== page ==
Why a Quonset hut house? Having grown up in Indiana, where I spent a lot of time on my grandparents’ farm, I have always loved agricultural buildings. Their vernacular, no-nonsense simplicity also appeals to the modernist in me. Grandpa built all the buildings on his farm himself, with the exceptions of a shed and the old farm house that were on the property when they took the place over in the early 1930s.
It seems pretty clear that having a big part of my childhood steeped in this simple, self-reliant, homegrown agricultural aesthetic taught me to love agricultural buildings. One type of building that had its origins in the military but now is widely used in agriculture is the Quonset hut.
I have long been a fan of their simplicity and unusual shape. They were originally developed for World War II, as a simple, inexpensive, utilitarian building that could be assembled relatively easily from a kit. These early versions had wood or metal frames that were then clad with corrugated metal siding. Nowadays the metal panels are engineered to be sufficiently stiff and strong that they need no internal frame to support them. They can be made small enough to be used as a single-car garage, or large enough to be an airplane hangar! They are both inexpensive to build and do-it-yourself friendly.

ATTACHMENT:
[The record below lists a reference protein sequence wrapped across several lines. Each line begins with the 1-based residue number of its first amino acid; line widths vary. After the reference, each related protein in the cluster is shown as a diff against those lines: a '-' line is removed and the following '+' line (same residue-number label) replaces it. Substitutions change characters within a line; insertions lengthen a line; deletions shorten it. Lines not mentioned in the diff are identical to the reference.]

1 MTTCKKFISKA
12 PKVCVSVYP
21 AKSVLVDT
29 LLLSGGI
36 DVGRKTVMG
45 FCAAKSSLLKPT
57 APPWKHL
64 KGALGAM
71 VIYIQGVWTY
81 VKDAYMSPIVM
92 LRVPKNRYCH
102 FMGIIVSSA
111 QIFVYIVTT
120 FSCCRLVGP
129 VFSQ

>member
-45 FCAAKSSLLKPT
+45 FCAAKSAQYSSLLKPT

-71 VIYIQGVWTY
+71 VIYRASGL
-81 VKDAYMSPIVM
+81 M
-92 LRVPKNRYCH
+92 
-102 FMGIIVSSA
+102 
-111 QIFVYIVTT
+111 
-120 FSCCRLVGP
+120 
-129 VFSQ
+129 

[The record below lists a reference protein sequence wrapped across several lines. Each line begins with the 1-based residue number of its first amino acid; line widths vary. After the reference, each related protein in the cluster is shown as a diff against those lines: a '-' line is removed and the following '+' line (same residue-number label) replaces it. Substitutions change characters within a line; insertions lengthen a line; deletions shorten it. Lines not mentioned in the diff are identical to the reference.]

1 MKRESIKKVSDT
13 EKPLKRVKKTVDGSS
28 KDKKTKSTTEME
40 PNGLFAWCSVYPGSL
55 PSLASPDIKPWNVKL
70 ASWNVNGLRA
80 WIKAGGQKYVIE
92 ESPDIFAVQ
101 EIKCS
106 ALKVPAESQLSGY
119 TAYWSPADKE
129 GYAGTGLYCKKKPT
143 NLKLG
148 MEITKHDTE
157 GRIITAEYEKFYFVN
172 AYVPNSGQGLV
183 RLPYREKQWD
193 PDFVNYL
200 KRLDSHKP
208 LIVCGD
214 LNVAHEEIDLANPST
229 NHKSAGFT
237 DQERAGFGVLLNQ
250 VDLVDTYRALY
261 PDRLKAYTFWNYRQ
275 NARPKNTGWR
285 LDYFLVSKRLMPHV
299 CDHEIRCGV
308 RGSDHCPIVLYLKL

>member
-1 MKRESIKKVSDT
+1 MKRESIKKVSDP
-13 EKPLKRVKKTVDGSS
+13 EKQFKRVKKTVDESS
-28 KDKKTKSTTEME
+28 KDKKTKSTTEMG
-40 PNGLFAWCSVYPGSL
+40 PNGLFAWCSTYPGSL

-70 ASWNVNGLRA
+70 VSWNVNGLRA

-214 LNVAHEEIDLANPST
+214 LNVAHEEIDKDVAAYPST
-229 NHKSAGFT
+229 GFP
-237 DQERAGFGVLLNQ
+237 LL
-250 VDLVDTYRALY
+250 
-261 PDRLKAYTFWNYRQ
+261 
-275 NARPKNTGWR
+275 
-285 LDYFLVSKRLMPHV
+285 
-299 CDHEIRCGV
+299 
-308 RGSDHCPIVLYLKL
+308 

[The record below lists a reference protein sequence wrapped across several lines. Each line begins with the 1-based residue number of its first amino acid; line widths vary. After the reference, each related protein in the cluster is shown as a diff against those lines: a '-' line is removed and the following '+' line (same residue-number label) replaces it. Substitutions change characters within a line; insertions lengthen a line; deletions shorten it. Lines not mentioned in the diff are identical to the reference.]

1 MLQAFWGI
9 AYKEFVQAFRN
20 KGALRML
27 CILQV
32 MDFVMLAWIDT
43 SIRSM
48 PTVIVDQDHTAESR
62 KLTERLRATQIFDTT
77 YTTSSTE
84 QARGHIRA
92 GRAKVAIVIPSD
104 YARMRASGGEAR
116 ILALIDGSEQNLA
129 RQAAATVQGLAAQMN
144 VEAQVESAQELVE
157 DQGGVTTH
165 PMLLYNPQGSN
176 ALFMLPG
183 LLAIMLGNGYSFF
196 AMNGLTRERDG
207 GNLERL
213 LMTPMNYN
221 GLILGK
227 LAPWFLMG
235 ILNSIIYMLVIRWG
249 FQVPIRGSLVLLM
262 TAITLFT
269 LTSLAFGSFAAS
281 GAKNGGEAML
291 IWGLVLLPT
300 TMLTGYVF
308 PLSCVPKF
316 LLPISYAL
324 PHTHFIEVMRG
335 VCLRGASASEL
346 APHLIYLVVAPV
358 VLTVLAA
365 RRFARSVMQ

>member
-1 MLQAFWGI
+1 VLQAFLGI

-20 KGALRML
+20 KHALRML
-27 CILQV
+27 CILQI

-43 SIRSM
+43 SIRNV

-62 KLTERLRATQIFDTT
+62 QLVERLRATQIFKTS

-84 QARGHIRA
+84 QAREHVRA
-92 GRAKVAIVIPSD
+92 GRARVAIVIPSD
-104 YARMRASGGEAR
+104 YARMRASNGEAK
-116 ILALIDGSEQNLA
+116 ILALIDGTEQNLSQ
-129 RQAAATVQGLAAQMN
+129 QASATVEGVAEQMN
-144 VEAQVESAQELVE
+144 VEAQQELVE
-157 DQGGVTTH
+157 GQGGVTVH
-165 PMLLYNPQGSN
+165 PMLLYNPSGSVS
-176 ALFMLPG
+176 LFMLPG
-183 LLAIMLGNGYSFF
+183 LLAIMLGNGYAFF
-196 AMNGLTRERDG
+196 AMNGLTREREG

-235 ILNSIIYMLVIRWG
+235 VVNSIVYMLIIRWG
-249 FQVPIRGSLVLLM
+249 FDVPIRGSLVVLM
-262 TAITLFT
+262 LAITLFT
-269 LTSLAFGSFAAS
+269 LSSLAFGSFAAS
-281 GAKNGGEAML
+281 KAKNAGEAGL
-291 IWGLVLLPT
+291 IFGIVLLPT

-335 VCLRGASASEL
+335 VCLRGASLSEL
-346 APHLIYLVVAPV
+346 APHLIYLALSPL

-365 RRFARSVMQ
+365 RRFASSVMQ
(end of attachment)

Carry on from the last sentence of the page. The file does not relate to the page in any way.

Preliminary Quonset Hut House Designs
Because of their simplicity, low cost, and the beauty of the tremendous open, arched interior space, I have settled on the Quonset hut as the basis for the first Clever Moderns house. I have been exploring options for the designs since last fall. Here are some preliminary screenshots and simple renderings of the ideas I’ve been working with:
This is just a small sample of images; I have about a zillion of these that I’ve worked up so far. The version shown above is based on a 24′ wide Quonset building. I’m also working on a bigger one that is 36′ wide. Both share a lot of the same concepts and details, and in the coming weeks I’ll go into some of the ideas behind the system I’m developing.
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